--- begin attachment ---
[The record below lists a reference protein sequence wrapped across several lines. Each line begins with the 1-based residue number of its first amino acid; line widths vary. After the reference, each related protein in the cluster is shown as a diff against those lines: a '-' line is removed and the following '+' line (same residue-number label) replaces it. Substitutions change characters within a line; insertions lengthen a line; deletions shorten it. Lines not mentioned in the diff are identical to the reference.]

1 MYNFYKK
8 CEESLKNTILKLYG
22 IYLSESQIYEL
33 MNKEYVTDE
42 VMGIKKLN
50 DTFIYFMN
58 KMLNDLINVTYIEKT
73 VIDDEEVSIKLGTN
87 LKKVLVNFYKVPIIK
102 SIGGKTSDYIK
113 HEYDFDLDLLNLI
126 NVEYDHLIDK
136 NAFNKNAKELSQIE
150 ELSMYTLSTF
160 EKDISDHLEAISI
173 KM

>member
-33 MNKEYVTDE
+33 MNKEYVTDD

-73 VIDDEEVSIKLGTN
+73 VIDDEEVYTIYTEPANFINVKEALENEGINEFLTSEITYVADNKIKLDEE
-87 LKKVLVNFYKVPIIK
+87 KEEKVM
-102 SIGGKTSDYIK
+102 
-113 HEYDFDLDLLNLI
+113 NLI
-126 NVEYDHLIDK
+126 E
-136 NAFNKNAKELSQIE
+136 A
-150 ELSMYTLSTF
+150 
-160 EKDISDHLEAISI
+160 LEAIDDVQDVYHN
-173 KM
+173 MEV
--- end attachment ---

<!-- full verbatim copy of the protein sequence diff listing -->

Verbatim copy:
[The record below lists a reference protein sequence wrapped across several lines. Each line begins with the 1-based residue number of its first amino acid; line widths vary. After the reference, each related protein in the cluster is shown as a diff against those lines: a '-' line is removed and the following '+' line (same residue-number label) replaces it. Substitutions change characters within a line; insertions lengthen a line; deletions shorten it. Lines not mentioned in the diff are identical to the reference.]

1 MYNFYKK
8 CEESLKNTILKLYG
22 IYLSESQIYEL
33 MNKEYVTDE
42 VMGIKKLN
50 DTFIYFMN
58 KMLNDLINVTYIEKT
73 VIDDEEVSIKLGTN
87 LKKVLVNFYKVPIIK
102 SIGGKTSDYIK
113 HEYDFDLDLLNLI
126 NVEYDHLIDK
136 NAFNKNAKELSQIE
150 ELSMYTLSTF
160 EKDISDHLEAISI
173 KM

>member
-33 MNKEYVTDE
+33 MNKEYVTDD

-73 VIDDEEVSIKLGTN
+73 VIDDEEVYTIYTEPANFINVKEALENEGINEFLTSEITYVADNKIKLDEE
-87 LKKVLVNFYKVPIIK
+87 KEEKVM
-102 SIGGKTSDYIK
+102 
-113 HEYDFDLDLLNLI
+113 NLI
-126 NVEYDHLIDK
+126 E
-136 NAFNKNAKELSQIE
+136 A
-150 ELSMYTLSTF
+150 
-160 EKDISDHLEAISI
+160 LEAIDDVQDVYHN
-173 KM
+173 MEV